So, I went to bed after all of that feeling exhausted but quite accomplished.

Also, side note, I finally got my French bank card! Now I just have to figure out the cheapest way to transfer my money from my American bank to my French bank. I also got a library card, and it’s free for people who live in Laval! Yes, I’m excited about that, nerdom at it’s highest.

Well, until next time…..à plus mes amis!

P. S. All of the teachers and the secretary at the middle school kept calling me la petite assistante d’anglais. I’m not sure why. Maybe it’s because I’m rather young or I’m small or both? not sure. Anyways, so, I guess I’m the little English assistant. I wonder how old they think I am?

Laval: “Why are you here?”

I arrived very late in Laval on Wednesday. Thankfully a colleague of my contact person picked me up from the train station and took me straight to my apartment. She was extremely patient and kind with me, which I’m highly thankful for because I’m sure that I didn’t smell the greatest and that my French wasn’t the greatest. She even brought me some dishes, some bread, and some tea to help get me settled. I feel so very blessed to have been so well taken care of. Once I got to Laval, I thought I was going to shower and go straight to bed, however, my brain was on process mode. So, I was wide awake (how, on 5 hours of sleep in two days? I can’t even tell you). So, in order to process a bit before I completely settled, another assistant who got here Monday, Breanna, met me at my apartment, and we chatted for a little bit. Afterwards, I had the best shower of my life and the best sleep of my life. It was glorious.

The next day, my contact person took me to open a bank account, acquire renter’s insurance, fill out all of my paperwork with the school, bought me lunch at the school I’ll be working at, and took me back to my apartment. Afterwards, I went to the apartment welcome center, filled out all of the necessary paperwork (which took almost two hours!), and paid my rent, awkwardly in all cash because my American credit card doesn’t work over here sometimes because it doesn’t have a chip in it. It is amazing that he was so helpful. Most assistants have to struggle to get all of that done by themselves. I’m also really glad I got most of my important logistical things taken care of on my first day in the city. The few things I have left to do are get a better SIM card, wait on my French debit card to arrive, and finish my immigration paperwork.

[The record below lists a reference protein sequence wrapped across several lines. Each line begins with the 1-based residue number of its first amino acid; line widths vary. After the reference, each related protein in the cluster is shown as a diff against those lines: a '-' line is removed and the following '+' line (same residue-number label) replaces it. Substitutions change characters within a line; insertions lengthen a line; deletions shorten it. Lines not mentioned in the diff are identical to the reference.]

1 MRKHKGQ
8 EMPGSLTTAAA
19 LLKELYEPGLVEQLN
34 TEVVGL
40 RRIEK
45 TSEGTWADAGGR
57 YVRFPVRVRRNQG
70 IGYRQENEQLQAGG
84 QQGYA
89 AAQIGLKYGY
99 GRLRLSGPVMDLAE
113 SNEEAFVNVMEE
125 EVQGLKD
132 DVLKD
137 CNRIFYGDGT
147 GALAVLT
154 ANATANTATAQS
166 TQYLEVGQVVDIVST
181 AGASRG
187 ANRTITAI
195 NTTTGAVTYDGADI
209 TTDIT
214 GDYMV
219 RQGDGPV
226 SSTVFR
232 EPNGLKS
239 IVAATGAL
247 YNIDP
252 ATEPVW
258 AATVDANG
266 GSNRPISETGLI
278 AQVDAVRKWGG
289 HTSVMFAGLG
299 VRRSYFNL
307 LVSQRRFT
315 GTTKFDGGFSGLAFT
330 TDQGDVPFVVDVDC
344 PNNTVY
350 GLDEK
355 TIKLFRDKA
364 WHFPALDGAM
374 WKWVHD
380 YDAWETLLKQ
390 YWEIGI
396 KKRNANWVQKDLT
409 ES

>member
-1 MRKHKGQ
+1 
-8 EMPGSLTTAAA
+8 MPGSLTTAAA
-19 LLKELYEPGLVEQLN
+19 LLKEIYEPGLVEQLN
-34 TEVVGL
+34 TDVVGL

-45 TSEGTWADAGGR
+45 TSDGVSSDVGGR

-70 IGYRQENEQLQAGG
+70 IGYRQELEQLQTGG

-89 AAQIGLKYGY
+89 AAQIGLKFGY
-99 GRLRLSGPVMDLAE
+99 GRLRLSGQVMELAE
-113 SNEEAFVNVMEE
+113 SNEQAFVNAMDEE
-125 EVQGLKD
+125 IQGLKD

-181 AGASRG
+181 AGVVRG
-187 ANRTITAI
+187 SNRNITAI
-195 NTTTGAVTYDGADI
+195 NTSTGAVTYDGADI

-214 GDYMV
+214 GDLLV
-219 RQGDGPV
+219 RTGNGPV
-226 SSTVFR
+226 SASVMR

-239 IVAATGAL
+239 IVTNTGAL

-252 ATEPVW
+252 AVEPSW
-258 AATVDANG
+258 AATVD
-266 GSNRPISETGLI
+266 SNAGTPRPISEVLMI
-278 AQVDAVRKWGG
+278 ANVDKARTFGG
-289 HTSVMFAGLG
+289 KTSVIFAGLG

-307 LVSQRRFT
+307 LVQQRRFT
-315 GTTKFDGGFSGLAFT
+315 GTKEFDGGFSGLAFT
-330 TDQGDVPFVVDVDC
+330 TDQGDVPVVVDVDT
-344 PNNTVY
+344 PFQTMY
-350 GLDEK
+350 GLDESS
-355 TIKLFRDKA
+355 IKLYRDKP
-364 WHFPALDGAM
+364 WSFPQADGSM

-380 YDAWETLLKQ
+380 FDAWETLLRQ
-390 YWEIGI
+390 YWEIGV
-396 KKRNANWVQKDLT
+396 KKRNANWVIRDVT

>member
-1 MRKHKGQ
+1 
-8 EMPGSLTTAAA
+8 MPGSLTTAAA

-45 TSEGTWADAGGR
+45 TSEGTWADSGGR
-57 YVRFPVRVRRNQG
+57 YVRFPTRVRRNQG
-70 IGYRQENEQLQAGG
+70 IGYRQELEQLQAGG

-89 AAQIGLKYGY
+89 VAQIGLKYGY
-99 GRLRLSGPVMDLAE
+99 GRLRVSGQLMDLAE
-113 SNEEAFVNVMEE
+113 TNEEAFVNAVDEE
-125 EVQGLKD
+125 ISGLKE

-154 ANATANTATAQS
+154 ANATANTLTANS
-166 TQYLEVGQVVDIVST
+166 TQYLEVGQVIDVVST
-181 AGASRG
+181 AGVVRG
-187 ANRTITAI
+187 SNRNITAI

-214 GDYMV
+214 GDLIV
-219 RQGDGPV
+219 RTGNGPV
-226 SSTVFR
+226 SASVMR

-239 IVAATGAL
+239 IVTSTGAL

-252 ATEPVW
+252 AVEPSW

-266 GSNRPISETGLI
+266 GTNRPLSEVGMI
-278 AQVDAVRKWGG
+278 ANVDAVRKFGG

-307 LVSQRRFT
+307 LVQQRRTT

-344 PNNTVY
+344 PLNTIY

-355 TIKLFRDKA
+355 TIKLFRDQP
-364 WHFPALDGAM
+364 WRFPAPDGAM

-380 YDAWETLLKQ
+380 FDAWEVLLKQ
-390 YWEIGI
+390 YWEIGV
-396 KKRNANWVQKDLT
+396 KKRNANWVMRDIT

I’m sure you’ve noticed the title is in quotations. Well, during my now three full days that I’ve been here, I’ve been going to the grocery store every day to buy food and get stuff for my apartment. Breanna and I also ate at the restaurant in our apartment complex (reduced fares. 3€ for a full meal), where we met some of the residents of the apartment complex where we are staying, most of whom are French. I have never been asked more times where I am from than in the last 3 days of my life at the grocery store, while eating, at the tourist center, etc. Not even while I was in Nantes was I asked where I am from that many times in that short amount of time. While we were eating dinner at the apartment restaurant, one of the other residents literally said to both of us, in French of course, ”Why are you here?” with a confused look on his face. Breanna and I also went to the tourist center to pick up a city map and a bus schedule and bus map. The lady working asked us where we were from and laughed when we said we were Americans, as if to say, ”Why are you here, in Laval?” Apparently, it’s very rare for Americans to be in Laval. Perhaps most people assume that Americans only ever go to Paris, which they probably only ever do when they tour France or even Nice, Bordeaux, and Normandy but probably definitely not Laval. I totally get that, but it’s kind of awkward. “Why are you here?” It’s so straight forward, and it’s also weird to me because there are language assistants here every year. You think with a smaller city like this, where the majority of the assistants probably live in the foyer every year (it’s like university housing but for young workers) like I do, they’d know or be at least a little bit aware of the presence of Americans in the city. I guess not. I’m sure I’ll keep getting that question asked over and over again. Hopefully though I can get to know the other residents in my apartment complex and that question will cease to be asked. Who knows though? Maybe there will always be someone asking.